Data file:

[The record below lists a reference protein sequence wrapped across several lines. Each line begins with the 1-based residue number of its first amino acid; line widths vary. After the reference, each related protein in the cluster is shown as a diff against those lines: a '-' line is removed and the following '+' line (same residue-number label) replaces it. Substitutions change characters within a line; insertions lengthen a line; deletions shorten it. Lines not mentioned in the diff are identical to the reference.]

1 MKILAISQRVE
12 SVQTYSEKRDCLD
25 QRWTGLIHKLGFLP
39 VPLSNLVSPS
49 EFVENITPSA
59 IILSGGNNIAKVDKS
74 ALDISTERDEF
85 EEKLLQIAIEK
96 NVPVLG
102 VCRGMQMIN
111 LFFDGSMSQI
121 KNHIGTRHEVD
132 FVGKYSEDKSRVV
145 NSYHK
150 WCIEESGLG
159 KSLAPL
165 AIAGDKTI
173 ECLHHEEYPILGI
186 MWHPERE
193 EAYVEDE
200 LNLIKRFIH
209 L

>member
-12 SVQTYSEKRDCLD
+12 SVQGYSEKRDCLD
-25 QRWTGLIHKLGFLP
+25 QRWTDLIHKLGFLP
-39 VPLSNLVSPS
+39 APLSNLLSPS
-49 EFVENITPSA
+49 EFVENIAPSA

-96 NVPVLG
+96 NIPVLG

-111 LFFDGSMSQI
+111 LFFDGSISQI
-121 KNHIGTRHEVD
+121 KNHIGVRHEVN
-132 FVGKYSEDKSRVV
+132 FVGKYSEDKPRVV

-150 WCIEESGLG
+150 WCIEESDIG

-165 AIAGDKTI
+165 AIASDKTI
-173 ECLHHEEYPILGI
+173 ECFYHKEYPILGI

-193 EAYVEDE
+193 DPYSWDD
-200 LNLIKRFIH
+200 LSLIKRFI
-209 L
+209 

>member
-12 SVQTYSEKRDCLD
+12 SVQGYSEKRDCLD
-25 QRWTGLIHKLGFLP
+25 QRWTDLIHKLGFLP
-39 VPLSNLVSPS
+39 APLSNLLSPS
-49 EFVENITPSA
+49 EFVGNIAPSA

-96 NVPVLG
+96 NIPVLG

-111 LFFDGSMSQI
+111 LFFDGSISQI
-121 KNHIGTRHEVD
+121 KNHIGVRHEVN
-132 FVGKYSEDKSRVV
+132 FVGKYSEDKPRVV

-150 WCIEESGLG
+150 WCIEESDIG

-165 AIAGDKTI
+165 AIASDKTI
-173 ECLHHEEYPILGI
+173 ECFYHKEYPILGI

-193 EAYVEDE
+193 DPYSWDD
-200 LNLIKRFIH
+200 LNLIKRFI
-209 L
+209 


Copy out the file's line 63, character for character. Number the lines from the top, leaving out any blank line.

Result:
+96 NIPVLG